Neptune or Neptunus is a deity of the Roman religion, god of freshwaters and sea in Roman mythology.
He is Poseidon’s equivalent in Greek mythology. He is Jupiter‘s and Pluto’s sibling in the Greek pantheon; they rule over the heavenly, terrestrial (including the underworld), and maritime domains. He was probably related to freshwater springs that existed before the sea. His wife is Salacia.
Related article: Gods and Goddesses of Ancient Rome
The theology of a former freshwater god may have been reused by the Romans in their worship of Neptune since the Indo-Europeans lived inland and had limited direct experience with the sea. It has been hypothesized that Neptune has been confused with a Proto-Indo-European freshwater deity.
Neptune is specifically identified by Servius as the deity of rivers, springs, and waterways; he may be comparable to the Irish god Nechtan, who rules over wells and rivers. Poseidon, who was largely a sea deity, was the opposite of this.
Hellenistic norms had an impact on how Neptune was portrayed in Roman mosaics, particularly those found in North Africa. He was revered by the Romans as Neptunus equestris, a horse deity, just like Poseidon (a patron of horse-racing).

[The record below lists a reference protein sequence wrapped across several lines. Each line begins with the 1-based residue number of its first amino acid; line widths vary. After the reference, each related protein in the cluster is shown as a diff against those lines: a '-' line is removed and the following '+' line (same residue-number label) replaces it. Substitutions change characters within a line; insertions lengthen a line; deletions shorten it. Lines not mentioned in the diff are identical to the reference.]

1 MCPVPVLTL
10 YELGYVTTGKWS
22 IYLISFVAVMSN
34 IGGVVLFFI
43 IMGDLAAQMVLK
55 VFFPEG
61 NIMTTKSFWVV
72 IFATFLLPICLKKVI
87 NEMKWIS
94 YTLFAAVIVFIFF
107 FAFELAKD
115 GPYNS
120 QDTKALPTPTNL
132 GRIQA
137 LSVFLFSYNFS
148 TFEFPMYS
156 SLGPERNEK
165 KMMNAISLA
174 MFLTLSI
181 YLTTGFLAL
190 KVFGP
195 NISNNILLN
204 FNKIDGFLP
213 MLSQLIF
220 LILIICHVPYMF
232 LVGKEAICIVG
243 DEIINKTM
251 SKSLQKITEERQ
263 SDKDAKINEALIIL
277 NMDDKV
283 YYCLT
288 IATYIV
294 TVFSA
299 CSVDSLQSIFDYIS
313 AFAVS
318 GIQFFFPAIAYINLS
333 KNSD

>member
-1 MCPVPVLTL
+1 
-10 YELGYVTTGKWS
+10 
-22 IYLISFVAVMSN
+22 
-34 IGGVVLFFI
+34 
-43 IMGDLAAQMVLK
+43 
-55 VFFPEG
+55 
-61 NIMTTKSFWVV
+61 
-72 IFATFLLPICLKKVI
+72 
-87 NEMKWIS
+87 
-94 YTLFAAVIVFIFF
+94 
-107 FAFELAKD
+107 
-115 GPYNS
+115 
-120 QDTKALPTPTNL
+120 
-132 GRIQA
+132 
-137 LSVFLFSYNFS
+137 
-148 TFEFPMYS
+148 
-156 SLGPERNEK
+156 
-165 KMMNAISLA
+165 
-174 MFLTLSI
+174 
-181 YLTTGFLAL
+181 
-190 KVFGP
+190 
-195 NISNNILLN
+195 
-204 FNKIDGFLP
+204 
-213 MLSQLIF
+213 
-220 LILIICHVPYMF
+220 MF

The Roman celebration of Neptune, Neptunalia, took place during the height of summer (typically on July 23). Participants drank spring water and wine to cool off at Neptunalia, which was held under branch houses in the forests between the Tiber and the Via Salaria. In Rome, Neptune had just one temple. It dates to at least 206 BC and was located next to the Circus Flaminius, a Roman racetrack in the southern portion of the Campus Martius.
Only four Roman gods were acceptable candidates for a bull sacrifice, and Neptune was one of them. Apollo, Mars, and Jupiter were the other three, however Jupiter has also been seen with an offering of a red bull and a red-bull calf.
Featured image: ‘Neptune and Amphitrite’, by Peter Paul Rubens (c. 1614), a painting possibly destroyed in the Friedrichshain flak tower fire in Berlin, at the end of the Second World War (May 1945). The painting belonged to the collections of the Kaiser-Friedrich-Museum, now the Bode-Museum of Berlin.
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